Psalm 16:11 ESV
    You make known to me the path of life; in your presence there is fullness of joy; at your right hand are pleasures forevermore.
    We know in our mind where the good stuff is, but act like we don’t. This is, I think, is why Paul sets lying apart from the rest of the list. Look at v. 9:
    Colossians 3:9 ESV
    Do not lie to one another, seeing that you have put off the old self with its practices
    We are fundamentally lying to each other and to ourselves when we act like our old self. We know where the best things are, but struggle to want them, because we know little about them. We will fight this battle against the flesh to the grave; but, God declares to us now that he has made a way for us to win.

    II. The New Self

    Colossians 3:12–13 ESV
    Put on then, as God’s chosen ones, holy and beloved, compassionate hearts, kindness, humility, meekness, and patience, bearing with one another and, if one has a complaint against another, forgiving each other; as the Lord has forgiven you, so you also must forgive.
    Every single word of these sentences should break upon us like an ocean pouring into a raging volcano. Where the fires of lust rage, the waters of God’s choosing us out of darkness, making us holy and setting his love upon us, will extinguish them. This ocean does not only have the power to put them out, but this ocean of forgiveness swallows the debt of sin. Before God chose us, we stoked the fires of sin. We chose that which we knew was wrong because we wanted it — and knew nothing better.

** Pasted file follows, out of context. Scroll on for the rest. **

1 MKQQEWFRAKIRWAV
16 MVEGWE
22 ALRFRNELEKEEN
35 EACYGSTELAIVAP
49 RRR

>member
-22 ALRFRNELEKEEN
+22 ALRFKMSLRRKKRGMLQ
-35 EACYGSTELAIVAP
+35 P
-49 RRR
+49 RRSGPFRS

The key is in the third, fourth, and fifth words of verse 12. Look, “as God’s chosen ones.” It would take thousands of years-worth of preaching to even begin exploring what this means. I’m reminded of one of the greatest chapters in our Bible, Romans 8. In this chapter we read some of the greatest words in our Bible, in verses 31 and 32:
    Romans 8:31–32 ESV
    What then shall we say to these things? If God is for us, who can be against us? He who did not spare his own Son but gave him up for us all, how will he not also with him graciously give us all things?